See Figure 2. We’ll need to select to control the system on flow and have the pump value 135,000 per day. The generator will start to automatically power the pump to achieve the desired amount if the pump has not achieved the goal using only solar.
With all these control options, solar powered pumps can operate as a variable frequency drive, plus often do more with no need to run power lines, maintain generators, or pay a power bill.
The best of class solar pump controllers are field repairable. We all know when a system goes down while watering high-value crops, providing water for hydraulic fracturing, or thirsty humans—time is of the essence.
We can’t wait two to three weeks for the factory to repair the drive and customers rarely want to spend the money to replace the entire controller when a small part will cost a fraction of the price. So, pick options affordable to service with short lead times on parts and you will have happy customers.
Less Frustrating Troubleshooting
Troubleshooting pumping systems can be frustrating, time consuming, and costly. Your reputation is also on the line because the more customer visits you make, the worse you look, eroding the customer’s confidence in your ability to provide them with a reliable system.
Solar powered pumping systems are leading the industry with connected products that help water well system professionals be more efficient at diagnosing the root cause of failure.
Imagine getting a phone call from a customer who just bought a $20,000 system, saying the system is down and it is one and a half hours to the jobsite. Obviously, he is going to want answers.
And with connected products, you might be able to provide them without leaving your office or taking the 10T pump rig to the site. This improved troubleshooting ability will reduce nuisance site visits and reduce the amount of time spent diagnosing the problem.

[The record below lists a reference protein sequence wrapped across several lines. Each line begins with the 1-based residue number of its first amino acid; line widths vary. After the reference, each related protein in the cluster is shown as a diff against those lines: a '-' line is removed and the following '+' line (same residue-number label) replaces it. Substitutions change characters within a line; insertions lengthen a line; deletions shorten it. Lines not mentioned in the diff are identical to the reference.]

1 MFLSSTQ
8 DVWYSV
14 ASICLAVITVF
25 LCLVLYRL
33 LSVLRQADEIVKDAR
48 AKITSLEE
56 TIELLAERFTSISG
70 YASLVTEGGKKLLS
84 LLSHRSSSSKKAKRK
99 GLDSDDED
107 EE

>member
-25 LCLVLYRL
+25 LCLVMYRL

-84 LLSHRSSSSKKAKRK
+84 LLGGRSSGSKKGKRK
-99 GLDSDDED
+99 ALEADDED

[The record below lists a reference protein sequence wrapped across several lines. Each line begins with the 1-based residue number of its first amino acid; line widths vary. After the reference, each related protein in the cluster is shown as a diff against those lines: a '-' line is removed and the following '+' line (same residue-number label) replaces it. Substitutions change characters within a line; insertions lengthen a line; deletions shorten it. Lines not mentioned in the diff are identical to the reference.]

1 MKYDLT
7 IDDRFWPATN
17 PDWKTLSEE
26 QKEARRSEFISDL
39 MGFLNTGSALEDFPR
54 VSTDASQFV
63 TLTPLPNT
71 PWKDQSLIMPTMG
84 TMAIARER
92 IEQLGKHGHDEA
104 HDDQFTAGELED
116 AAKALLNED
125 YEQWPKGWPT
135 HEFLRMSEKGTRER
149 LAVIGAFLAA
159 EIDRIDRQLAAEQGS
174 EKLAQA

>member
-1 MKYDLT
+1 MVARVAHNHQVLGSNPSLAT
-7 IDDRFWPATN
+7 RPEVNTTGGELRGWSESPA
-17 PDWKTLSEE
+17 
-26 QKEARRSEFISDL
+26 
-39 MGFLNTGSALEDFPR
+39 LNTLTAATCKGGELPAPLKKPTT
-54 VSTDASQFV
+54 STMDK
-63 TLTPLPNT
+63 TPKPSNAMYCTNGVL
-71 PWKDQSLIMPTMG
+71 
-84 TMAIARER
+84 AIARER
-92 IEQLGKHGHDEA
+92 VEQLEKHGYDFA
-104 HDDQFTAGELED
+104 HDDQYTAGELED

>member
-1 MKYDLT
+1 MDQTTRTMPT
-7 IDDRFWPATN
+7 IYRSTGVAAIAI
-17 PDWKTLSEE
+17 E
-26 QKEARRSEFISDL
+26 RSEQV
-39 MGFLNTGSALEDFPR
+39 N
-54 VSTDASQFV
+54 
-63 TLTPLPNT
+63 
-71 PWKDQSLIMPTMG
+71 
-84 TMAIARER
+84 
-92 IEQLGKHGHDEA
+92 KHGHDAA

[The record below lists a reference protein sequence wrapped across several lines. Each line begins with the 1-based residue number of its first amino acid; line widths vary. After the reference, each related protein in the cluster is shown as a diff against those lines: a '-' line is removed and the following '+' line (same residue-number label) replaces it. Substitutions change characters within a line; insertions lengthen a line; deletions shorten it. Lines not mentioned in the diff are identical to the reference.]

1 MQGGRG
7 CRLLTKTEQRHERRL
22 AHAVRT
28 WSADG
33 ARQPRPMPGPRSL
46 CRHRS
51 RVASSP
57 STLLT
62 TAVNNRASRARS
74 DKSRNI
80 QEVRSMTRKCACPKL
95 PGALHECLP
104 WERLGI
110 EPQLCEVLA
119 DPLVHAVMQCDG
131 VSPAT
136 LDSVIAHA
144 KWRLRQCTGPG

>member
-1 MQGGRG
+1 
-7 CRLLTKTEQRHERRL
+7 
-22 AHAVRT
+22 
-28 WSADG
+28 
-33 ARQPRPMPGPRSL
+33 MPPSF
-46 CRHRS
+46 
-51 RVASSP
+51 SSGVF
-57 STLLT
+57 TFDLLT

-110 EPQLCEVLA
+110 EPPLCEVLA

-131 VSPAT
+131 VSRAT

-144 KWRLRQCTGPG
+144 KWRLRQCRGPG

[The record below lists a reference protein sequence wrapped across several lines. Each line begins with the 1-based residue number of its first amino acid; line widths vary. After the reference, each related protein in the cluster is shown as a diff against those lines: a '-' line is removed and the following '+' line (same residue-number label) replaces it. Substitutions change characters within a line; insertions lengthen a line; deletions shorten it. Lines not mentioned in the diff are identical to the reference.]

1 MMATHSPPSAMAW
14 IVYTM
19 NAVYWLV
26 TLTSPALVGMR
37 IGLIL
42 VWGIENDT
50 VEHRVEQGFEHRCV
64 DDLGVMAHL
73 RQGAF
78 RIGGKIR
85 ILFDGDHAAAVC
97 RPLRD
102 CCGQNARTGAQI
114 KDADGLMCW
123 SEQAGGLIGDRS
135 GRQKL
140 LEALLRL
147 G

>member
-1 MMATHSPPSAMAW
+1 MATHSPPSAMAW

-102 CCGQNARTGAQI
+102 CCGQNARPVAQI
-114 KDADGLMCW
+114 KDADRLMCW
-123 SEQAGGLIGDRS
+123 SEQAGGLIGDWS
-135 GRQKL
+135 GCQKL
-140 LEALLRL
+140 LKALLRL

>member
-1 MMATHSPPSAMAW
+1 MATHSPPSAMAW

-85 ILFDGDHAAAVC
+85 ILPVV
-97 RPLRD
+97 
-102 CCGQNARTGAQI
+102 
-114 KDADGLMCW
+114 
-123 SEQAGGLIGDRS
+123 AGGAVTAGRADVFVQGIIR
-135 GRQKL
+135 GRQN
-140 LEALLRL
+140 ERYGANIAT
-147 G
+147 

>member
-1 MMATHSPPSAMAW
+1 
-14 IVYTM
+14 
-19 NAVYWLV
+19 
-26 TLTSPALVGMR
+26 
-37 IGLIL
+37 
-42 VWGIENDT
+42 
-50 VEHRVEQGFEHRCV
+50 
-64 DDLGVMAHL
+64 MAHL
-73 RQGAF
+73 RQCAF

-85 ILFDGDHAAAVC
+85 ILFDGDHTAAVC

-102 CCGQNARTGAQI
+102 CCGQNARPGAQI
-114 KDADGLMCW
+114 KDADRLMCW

The screen shots in Figure 3 could be texted or emailed to you by your customer, allowing you to know what the problem is before you leave the office.
In this case, the system has a pressure sensor that tells the pump to turn on/off based on pressure (off at 30 PSI/on at 15 PSI). The analog error means the pressure sensor is not returning a signal to the controller or the
controller’s IO board is not functioning properly. Now before you leave the shop you can simply take the two parts you might need to the jobsite, meaning everything can be efficiently taken care of in one trip.
In summary, don’t be left behind. See the light. Get the proper training by a solar pumping expert and start winning your share of profitable projects.
Eric Macias is the chief operating officer of LORENTZ US Corp in Slaton, Texas. He is an active COO, involved daily with partners and customers. He continues to run training and advocacy sessions for both LORENTZ partners, government departments, and interest groups. He can be reached at firstname.lastname@example.org.